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Joan E. Biren

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Template:Wikify Template:Primarysources JEB, or Joan E. Biren (b. 1944, Washington, DC), is an internationally recognized documentary artist. Her photographic and film work has chronicled the lives of lesbian, gay, bisexual, and transgender people for more than 30 years, bringing them a new visibility.


JEB’s films include No Secret Anymore: The Times of Del Martin and Phyllis Lyon; Removing the Barriers, used to train healthcare providers to improve service to lesbian clients; Women Organize!; and, Solidarity, Not Charity on relief efforts in New Orleans following Hurricane Katrina. For Love and For Life and A Simple Matter of Justice documented the 1987 and 1993 gay rights marches on Washington.

Early Career: The Furies and PhotographyEdit

In her twenties, following education at Mt. Holyoke College and Oxford University, JEB was part of the Furies Collective, a radical experiment in lesbian feminist separatist organizing. Though the collective lasted only about 18 months, it had a profound influence on lesbian thought through its newspaper, The Furies, and other publications.

It was in the collective that JEB began developing her skills in photography. Her books Eye to Eye: Portraits of Lesbians (1979) and Making a Way: Lesbians Out Front (1987) brought groundbreaking visibility to lesbian lives.[1] In 1997, George Washington University mounted a retrospective exhibit of JEB’s work, Queerly Visible: 1971 – 1991, which later toured the nation.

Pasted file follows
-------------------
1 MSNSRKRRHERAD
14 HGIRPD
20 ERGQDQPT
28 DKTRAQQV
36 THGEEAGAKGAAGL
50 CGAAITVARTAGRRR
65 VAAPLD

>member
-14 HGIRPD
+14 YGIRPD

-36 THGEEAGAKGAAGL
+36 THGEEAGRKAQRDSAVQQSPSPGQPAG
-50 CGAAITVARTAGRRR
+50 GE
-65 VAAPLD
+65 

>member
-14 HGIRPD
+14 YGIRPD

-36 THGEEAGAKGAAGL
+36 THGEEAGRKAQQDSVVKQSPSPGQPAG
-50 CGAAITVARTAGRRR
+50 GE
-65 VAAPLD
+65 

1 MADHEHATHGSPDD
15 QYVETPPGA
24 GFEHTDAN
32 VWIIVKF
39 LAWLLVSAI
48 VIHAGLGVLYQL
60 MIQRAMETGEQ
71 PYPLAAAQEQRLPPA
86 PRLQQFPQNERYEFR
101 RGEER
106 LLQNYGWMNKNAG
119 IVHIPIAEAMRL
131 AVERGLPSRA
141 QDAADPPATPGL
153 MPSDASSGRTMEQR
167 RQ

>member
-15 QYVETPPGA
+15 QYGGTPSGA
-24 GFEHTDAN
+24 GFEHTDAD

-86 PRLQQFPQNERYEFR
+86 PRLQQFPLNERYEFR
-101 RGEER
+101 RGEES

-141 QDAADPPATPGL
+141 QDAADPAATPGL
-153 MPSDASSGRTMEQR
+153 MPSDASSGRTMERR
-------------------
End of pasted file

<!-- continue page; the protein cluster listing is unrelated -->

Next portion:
JEB's CareerEdit

For many years, JEB traveled the country presenting her multi-projector slideshows and running photography workshops. In the early 1990s, she moved from slideshows to filmmaking. JEB’s award-winning films have been seen on the Sundance Channel and public broadcasting stations. She is the president of Moonforce Media, a non-profit company, which produces and distributes films and videos that challenge people to work for social justice and awards The Tee A. Corinne Prize, an annual grant to lesbian media makers.

JEB’s papers and visual materials will be permanently archived at The Sophia Smith Collection, the premiere women’s history collection, at Smith College.

From Joan Biren's oral history in the Rainbow History Project collection:

“... My thing was to take pictures of the people that other people weren’t taking pictures of, to make visible what was invisible ... I always try to present the entire diversity of our community. That’s always very much in my mind in all of my work.”

“The thing about the Furies is that, for as short a time as we existed, we had a big impact. The ideology was very influential....”

References Edit

  1. Pitman, Gayle (2001), “JEB (Joan E. Biren): Lesbian Photographer, Video Producer, Activist”, in Gartrell, Nanette & Rothblum, Esther D, Everyday Mutinies: Funding Lesbian Activism, Haworth Press, pp. 23-32, ISBN 1560232595 

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